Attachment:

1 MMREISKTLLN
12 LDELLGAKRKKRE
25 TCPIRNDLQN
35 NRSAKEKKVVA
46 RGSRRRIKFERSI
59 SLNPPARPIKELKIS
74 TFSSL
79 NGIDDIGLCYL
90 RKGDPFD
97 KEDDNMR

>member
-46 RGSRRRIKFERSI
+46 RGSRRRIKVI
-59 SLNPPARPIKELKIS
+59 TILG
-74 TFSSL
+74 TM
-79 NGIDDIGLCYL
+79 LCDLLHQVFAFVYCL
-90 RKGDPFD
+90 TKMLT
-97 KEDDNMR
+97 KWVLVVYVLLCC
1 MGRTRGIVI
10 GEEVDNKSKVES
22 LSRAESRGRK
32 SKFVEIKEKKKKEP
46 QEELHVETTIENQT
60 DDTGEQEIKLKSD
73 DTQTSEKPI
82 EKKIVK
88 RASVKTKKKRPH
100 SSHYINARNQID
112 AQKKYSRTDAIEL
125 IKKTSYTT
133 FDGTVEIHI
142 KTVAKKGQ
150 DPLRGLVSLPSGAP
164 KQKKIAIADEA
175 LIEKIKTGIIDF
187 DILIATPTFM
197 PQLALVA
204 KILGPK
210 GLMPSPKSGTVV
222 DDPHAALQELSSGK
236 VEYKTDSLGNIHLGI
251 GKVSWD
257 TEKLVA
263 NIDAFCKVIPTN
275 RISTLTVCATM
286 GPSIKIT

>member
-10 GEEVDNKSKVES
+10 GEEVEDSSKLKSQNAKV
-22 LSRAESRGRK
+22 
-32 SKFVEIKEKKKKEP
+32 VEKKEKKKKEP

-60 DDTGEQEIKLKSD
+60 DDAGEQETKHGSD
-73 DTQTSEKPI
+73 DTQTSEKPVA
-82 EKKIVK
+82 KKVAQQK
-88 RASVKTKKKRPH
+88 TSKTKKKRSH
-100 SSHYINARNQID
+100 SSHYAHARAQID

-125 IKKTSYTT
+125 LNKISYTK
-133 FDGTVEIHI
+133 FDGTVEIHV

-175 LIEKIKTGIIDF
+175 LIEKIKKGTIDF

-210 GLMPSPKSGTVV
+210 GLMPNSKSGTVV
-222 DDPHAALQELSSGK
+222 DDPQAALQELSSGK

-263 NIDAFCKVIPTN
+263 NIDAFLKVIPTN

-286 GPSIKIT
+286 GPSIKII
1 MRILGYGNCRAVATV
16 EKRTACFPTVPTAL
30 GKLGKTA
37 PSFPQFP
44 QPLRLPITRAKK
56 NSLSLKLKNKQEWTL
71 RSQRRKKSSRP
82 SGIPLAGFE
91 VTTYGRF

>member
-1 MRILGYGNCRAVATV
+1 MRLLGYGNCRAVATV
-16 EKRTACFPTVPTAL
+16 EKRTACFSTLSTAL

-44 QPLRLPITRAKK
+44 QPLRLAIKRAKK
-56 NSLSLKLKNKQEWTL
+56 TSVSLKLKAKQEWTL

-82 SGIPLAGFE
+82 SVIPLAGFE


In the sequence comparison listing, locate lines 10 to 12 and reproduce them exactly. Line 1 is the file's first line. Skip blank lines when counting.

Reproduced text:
97 KEDDNMR

>member
-46 RGSRRRIKFERSI